January is inevitably a month where several worlds collide for us.
There might be initial data from SITC and solid data from ASH that bears the advantage of showcasing in the context of corporate presentations at JPM or company announcements of competitor trial progress.
That’s very much the case today.
Earlier this month, Incyte announced the phase 3 trial miss for their JAK1 inhibitor in acute graft versus host disease (GVHD), perhaps coming as a surprise to a few observers familiar with the positive ruxolitinib result, but not so much to clinicians.
In the latter case, one transplanter in the itacitinib study told me at ASCO that he hadn’t noticed any difference between the steroid only and steroid plus itacitinib arms in his SCT patients. Although admittedly that was a small sample of the whole, it did make me wonder if the trend was repeated then it wouldn’t augur well for the overall readout expected year end. Come January, his observation turned out to be rather prescient.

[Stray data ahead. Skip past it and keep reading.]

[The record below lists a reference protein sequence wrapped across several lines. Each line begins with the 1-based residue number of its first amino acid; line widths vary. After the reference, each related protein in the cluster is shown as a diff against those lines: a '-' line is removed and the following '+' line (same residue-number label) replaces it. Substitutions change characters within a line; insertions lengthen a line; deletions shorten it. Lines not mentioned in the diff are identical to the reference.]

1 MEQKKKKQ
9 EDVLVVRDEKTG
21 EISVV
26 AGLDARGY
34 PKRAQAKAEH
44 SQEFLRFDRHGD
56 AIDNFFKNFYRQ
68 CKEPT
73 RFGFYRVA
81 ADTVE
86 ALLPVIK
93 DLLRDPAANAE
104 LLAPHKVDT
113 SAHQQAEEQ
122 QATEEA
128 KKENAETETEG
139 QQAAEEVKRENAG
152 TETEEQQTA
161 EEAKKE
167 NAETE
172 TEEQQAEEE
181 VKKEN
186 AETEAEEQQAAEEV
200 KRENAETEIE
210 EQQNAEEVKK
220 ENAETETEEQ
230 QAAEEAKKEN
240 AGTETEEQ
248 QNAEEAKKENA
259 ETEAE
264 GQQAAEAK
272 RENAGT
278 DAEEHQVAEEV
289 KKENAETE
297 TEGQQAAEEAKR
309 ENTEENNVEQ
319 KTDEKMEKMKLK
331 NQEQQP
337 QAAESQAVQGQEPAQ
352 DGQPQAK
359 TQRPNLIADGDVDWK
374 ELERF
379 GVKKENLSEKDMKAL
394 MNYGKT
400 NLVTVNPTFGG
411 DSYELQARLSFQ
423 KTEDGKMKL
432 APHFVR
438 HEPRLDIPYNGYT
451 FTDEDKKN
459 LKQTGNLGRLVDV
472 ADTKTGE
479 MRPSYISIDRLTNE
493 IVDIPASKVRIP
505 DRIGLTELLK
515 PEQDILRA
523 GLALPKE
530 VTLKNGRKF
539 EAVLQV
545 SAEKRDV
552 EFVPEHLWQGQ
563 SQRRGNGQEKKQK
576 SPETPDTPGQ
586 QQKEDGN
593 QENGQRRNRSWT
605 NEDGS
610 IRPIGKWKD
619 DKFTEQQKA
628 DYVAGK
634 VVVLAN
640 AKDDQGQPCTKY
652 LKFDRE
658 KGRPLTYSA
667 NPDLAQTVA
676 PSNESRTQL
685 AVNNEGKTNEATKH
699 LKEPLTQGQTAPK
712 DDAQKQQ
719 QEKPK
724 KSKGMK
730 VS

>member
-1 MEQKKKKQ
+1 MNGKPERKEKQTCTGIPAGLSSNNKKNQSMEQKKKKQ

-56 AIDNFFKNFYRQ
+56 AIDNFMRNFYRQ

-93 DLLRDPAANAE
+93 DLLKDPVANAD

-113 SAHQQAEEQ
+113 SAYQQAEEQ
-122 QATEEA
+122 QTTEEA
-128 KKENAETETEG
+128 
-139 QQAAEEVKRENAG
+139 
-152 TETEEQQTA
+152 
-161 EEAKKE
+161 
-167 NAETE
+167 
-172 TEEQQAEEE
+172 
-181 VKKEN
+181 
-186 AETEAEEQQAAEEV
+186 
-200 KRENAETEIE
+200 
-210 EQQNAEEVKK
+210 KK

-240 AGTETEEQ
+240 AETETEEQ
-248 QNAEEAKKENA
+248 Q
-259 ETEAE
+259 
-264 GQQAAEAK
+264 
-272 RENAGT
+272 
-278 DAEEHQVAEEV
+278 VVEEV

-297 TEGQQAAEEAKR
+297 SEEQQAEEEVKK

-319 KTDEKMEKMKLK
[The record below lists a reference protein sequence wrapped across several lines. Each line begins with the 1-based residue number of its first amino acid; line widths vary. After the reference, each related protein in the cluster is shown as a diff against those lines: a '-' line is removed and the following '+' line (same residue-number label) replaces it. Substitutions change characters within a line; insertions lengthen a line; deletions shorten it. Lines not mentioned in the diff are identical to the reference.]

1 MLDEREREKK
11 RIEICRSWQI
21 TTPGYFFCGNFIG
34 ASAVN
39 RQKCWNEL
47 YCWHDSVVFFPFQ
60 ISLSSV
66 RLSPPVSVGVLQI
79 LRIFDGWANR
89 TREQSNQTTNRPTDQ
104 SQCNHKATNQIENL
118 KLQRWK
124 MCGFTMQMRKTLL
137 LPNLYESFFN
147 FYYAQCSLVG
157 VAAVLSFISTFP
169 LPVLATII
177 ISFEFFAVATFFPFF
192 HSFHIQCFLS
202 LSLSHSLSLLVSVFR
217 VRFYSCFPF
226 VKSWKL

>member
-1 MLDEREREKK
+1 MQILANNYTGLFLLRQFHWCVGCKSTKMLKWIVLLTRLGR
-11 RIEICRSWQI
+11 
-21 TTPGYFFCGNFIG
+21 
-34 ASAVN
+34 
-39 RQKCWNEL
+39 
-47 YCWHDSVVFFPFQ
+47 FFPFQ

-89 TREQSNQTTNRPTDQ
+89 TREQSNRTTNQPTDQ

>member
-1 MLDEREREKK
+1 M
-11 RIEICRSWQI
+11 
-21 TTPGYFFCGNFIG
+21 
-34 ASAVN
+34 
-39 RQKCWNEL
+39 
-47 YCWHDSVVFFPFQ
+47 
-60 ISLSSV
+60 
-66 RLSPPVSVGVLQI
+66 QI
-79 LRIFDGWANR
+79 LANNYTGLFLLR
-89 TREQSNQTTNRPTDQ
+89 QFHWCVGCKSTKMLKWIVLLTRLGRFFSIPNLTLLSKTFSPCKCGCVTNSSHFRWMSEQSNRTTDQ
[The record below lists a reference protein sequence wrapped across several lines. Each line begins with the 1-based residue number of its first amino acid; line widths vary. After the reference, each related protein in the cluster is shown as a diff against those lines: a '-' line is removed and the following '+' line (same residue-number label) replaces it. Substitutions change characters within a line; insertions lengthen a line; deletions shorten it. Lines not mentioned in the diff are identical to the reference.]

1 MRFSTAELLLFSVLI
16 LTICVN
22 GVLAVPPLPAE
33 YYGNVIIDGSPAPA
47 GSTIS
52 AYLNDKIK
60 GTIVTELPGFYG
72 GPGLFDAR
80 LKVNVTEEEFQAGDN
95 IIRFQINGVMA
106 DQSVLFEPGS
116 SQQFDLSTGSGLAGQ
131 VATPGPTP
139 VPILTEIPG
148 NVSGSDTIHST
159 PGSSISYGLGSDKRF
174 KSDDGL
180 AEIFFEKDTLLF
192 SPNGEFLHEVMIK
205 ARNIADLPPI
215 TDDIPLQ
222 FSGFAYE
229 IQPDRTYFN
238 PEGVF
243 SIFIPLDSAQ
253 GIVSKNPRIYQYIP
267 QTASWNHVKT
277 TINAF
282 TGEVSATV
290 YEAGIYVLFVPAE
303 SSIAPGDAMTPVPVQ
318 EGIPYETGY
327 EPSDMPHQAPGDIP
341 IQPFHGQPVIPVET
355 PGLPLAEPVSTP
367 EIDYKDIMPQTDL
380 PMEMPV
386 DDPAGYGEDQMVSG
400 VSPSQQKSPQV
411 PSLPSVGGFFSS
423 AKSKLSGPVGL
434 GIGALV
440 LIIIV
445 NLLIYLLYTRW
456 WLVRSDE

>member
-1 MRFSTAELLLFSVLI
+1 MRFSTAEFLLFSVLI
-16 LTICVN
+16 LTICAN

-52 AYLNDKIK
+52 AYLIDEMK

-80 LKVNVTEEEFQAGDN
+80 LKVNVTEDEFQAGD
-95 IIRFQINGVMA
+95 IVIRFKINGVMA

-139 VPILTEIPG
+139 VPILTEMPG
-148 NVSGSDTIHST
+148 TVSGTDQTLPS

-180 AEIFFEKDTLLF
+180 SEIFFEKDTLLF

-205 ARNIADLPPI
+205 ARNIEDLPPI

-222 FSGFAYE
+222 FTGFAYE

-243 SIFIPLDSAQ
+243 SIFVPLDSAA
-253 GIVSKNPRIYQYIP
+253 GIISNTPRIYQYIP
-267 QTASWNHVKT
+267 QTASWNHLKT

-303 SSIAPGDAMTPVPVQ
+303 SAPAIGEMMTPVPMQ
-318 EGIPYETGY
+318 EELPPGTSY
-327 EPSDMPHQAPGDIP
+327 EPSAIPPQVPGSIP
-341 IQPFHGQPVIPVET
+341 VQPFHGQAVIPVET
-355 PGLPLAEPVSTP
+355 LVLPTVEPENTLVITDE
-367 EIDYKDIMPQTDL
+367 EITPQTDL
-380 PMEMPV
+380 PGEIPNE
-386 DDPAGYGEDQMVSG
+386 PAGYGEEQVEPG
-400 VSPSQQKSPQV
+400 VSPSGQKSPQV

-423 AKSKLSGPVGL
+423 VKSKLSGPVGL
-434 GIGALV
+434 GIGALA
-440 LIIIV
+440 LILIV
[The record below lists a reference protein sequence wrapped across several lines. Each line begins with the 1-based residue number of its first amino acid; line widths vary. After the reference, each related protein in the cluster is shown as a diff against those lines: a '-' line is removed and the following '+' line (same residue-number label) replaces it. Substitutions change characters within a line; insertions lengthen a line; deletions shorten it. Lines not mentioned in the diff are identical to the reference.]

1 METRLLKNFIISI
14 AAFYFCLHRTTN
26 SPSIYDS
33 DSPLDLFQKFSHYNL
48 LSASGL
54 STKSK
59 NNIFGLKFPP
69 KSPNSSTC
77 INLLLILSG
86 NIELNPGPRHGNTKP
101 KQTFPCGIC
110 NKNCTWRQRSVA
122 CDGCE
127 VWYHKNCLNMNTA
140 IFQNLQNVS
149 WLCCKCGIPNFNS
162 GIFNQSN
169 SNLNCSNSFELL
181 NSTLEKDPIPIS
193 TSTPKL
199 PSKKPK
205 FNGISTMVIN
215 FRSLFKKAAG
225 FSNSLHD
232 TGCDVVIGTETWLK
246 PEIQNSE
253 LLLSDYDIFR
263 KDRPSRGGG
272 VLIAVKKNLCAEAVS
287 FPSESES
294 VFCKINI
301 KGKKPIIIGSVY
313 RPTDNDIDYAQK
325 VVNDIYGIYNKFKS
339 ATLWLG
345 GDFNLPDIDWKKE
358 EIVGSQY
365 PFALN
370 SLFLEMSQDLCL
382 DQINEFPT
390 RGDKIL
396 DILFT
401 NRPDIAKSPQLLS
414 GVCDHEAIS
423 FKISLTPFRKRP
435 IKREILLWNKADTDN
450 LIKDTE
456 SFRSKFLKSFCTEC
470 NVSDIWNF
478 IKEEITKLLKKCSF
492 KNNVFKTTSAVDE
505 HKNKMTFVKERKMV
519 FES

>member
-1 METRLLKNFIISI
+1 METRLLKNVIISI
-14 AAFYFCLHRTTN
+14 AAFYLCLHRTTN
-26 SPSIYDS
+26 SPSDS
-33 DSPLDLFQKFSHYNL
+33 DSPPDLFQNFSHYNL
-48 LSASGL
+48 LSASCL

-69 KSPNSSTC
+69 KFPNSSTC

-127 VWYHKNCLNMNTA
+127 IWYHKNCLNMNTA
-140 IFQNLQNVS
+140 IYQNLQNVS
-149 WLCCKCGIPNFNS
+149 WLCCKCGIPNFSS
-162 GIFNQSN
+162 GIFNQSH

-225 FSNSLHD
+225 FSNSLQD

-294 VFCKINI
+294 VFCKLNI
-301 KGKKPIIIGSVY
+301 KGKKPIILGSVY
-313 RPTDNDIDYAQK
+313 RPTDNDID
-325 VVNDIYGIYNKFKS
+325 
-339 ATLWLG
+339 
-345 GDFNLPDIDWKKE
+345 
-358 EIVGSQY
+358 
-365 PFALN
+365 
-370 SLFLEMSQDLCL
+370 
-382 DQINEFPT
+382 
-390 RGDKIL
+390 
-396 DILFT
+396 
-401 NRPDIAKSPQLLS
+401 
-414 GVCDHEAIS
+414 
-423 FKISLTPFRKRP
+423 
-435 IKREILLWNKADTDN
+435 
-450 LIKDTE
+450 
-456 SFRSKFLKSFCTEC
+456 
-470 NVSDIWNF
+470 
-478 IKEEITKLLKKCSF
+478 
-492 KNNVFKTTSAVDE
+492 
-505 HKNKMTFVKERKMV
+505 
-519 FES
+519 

Incyte are presenting on the JPM20 slate in San Francisco today and we’ll be keen to learn if they have anything to add beyond the terse Jan 2nd announcement on the itacitinib miss.
More importantly though, there are still plenty of other agents in development are being investigated for the treatment of acute GVHD, one of which from Alpine Immune Sciences in Seattle we are particularly enthused about following discussions at the recent ASH meeting last month.
In our latest expert interview, we learn more about that development and explore the context for the evolution of a novel molecule likely not on many people’s radar. If the results turn out to be encouraging that situation could well change in the future.